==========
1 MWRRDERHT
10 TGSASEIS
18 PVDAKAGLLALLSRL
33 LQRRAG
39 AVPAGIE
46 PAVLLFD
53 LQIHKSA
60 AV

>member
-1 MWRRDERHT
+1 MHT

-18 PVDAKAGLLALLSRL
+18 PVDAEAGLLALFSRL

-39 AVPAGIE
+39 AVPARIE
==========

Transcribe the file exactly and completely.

1 MWRRDERHT
10 TGSASEIS
18 PVDAKAGLLALLSRL
33 LQRRAG
39 AVPAGIE
46 PAVLLFD
53 LQIHKSA
60 AV

>member
-1 MWRRDERHT
+1 MHT

-18 PVDAKAGLLALLSRL
+18 PVDAEAGLLALFSRL

-39 AVPAGIE
+39 AVPARIE